Automated, proximity-based contact tracing apps use Bluetooth to identify who is near them. In theory, this is a great solution that can be efficiently deployed widely (albeit with many privacy and protocol considerations addressed here), however the assumption is that people have access to mobile phones with Bluetooth and use technology similarly.
We know that not everyone has access to smartphones. Pew notes that approximately 70% of Americans who make less than $30,000 a year own a smartphone. Similar stats are seen for Americans who live in rural areas and those with high school education or lower. Whereas just over 50% of older adults 65 and older have smartphones.
Even if people do have phones, we know that people do not necessarily use their technology similarly. The current automatic contact tracing apps assume technology maps 1:1 with people. I’ve seen in my own work where participants share smartphones depending on which family member needs the most connectivity within a certain time period. Thus, to be effective in these situations, a contact tracing app would have to log who the user is during the contact time.
Similarly, there is an assumption that participants have their Bluetooth on all the time. In our work, participants often reported turning Bluetooth and wifi off to save battery power. This was especially true where participants were working long days and needed their phone to have enough battery to connect with loved ones (e.g., a cashier at the grocery store; facilities staff at a hospital).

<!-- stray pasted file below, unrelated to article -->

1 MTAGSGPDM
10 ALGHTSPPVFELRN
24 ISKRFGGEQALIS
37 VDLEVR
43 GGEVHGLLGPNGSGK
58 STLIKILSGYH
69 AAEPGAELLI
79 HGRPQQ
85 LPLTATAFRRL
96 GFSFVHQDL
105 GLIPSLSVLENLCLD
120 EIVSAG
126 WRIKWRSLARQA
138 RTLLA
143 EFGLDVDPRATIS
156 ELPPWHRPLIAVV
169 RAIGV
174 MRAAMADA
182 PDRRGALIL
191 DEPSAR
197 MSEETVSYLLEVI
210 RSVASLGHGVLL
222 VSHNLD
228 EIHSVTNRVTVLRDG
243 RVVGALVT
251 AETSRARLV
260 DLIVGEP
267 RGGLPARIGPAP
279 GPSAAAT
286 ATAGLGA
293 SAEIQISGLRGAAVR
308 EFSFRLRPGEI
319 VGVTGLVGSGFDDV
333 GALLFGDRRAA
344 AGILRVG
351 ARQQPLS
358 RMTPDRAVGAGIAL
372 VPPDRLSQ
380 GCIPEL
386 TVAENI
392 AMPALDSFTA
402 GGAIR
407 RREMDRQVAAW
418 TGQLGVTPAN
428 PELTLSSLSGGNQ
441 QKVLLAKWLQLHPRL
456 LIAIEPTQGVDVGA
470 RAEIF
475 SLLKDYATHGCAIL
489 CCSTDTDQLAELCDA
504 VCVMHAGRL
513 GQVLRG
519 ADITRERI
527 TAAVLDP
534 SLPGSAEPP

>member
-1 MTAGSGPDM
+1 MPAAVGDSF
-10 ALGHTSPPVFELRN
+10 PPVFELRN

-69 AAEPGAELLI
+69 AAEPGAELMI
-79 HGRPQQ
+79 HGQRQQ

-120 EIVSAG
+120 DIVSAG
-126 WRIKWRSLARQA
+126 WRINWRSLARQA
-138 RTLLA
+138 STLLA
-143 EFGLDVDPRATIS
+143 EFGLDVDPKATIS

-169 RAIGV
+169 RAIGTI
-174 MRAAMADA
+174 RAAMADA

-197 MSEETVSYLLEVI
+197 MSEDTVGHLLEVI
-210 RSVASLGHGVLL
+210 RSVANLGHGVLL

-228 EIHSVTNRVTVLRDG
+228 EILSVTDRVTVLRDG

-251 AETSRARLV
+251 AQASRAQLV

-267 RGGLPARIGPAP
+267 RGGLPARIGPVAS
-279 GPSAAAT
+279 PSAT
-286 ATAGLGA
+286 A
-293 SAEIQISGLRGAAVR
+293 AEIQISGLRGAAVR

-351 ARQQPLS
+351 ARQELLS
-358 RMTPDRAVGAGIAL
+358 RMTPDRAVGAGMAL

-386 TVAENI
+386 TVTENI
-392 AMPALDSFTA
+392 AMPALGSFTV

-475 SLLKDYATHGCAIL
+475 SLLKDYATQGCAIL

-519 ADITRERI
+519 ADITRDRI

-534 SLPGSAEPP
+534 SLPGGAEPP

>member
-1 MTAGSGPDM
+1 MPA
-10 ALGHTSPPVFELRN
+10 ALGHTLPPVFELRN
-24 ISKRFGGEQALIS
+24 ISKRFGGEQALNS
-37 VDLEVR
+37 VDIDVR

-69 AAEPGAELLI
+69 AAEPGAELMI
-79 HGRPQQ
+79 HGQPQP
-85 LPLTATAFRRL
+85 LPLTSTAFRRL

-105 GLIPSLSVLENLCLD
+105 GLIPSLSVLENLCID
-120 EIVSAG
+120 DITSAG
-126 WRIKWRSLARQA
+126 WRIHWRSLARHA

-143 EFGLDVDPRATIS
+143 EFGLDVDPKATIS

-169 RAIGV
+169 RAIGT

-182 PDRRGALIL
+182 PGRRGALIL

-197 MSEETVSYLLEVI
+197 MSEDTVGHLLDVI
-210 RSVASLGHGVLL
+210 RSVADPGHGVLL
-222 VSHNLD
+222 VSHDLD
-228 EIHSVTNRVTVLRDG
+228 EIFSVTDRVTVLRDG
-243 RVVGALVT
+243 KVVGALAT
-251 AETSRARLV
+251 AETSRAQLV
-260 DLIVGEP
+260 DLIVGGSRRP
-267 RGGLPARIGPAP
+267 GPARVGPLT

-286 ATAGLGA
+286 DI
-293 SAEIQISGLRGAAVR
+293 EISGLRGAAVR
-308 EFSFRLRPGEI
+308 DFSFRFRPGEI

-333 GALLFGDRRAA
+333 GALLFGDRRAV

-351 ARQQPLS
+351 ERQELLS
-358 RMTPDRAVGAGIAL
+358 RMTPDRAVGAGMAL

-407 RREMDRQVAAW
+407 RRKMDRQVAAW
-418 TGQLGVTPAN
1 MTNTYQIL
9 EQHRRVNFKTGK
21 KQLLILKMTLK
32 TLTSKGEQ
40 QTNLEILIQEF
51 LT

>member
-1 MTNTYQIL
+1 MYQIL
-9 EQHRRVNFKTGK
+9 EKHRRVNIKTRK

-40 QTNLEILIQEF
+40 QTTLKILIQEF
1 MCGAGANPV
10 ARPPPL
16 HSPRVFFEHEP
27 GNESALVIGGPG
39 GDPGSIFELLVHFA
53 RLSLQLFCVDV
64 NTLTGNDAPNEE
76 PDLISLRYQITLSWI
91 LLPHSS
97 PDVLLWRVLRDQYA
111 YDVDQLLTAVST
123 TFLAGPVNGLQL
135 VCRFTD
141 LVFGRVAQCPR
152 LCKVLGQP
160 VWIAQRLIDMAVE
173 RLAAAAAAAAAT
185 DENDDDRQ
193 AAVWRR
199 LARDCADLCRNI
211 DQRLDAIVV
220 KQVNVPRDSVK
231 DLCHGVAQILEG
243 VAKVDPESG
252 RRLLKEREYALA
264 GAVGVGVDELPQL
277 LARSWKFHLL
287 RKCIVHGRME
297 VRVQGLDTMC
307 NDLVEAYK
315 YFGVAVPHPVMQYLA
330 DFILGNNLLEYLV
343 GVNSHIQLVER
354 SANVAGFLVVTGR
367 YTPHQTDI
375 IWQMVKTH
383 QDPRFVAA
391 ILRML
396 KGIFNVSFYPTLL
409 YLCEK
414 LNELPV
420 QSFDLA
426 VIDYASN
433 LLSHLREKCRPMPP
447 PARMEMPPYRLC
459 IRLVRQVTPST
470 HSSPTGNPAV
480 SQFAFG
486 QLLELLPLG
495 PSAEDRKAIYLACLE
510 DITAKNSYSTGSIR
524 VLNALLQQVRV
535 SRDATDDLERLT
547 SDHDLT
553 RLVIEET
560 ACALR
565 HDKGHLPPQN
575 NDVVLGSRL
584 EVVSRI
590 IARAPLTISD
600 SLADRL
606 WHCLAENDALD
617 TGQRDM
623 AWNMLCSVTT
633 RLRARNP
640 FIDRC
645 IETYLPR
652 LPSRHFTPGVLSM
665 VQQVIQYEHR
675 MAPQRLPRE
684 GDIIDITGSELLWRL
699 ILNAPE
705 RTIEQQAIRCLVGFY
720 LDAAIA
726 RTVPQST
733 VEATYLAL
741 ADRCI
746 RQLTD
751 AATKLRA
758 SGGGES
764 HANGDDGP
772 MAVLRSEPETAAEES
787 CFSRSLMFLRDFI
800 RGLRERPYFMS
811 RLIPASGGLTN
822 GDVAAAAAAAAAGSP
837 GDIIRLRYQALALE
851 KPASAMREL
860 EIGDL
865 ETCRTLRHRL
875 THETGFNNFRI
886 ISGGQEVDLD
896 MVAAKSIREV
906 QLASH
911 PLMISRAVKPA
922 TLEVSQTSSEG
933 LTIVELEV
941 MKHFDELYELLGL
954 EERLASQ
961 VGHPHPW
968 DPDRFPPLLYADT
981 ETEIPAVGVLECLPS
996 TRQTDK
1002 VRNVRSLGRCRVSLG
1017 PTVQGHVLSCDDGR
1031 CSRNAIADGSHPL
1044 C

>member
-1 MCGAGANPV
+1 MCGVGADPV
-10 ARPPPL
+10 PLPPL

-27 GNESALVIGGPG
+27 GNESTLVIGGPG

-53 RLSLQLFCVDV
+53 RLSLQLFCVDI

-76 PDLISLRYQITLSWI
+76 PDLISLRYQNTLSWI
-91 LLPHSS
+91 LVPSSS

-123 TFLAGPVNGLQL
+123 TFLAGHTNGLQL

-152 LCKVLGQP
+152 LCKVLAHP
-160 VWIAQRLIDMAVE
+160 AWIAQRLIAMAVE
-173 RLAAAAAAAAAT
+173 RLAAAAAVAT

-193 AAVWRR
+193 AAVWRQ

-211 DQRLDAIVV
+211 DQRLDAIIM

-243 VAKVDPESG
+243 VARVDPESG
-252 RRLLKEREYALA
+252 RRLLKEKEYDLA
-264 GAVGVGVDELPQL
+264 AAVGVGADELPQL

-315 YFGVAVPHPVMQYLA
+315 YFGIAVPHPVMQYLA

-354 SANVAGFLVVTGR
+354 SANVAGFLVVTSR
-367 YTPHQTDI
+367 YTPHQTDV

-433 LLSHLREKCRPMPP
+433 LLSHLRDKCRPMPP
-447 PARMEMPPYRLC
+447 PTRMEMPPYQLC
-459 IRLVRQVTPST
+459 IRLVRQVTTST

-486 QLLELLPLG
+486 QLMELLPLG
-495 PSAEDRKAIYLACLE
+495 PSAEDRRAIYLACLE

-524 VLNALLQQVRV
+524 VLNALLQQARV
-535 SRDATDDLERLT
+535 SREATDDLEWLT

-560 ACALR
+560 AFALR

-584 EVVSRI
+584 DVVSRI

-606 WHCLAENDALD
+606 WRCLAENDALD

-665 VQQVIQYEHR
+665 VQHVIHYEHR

Even if someone does have a smartphone, they may not have the hardware or OS needed to use the automatic contact tracing apps. Current Apple contact tracing runs on iPhones released in the last 4 years and Google requires Android 6. Although on average, Americans update their phones a little over every 2 years (27.7 months in 2018 – up two months from a 2016 poll), we know that over half of Americans only replace their phones when they no longer work. The apps will most likely be updated to accommodate more phones, however Bluetooth contact tracing will still be a major power draw meaning that people will not be able to use it for a long period of time (e.g., a work shift). This means that a large subset of the population will be left out of utilizing automatic contact tracing apps.
When we consider these pieces all together, we know that lower socioeconomic communities have been hardest hit with COVID19 and rural communities are at risk for lower resources to deal with COVID19, thus contact tracing is critical for the same populations who most likely will not have access to automatic contact tracing apps.
So what can the computing community do now?
The computing community must ensure the majority of people, especially those most at risk, can use contact tracing.
If fully automated contact tracing is selected by a state, we must ensure the systems can be used by everyone. Apps must be available to download on all currently available phones or we have to provide hardware that people can use to participate (e.g., a bluetooth beacon that communicates to the user via text messaging).
Decision makers should consider alternatives, such as digitally assisted contact tracing by harnessing GPS functionality that locally tracks where users have been so that a human contact tracing specialist can work with a person who tests positive to see where they have been and who has to be contacted. Memory recall is imperfect – especially when one is asked who they have been in contact with over the last two weeks. If an app were to log where a person has been, then the person who was recently diagnosed with COVID19 could use the app to remember who they were with at each location.
In addition, we should have review panels with diverse community members and experts to ensure wherever people encounter contact tracing systems – app or human – their question, concerns, and needs are being addressed.
Computing has incredible potential to contribute to keeping people safe, connected, and informed during this pandemic. We must continue to rise to the challenge to ensure everyone can be safe and confident in participating in this critical intervention to slow the spread.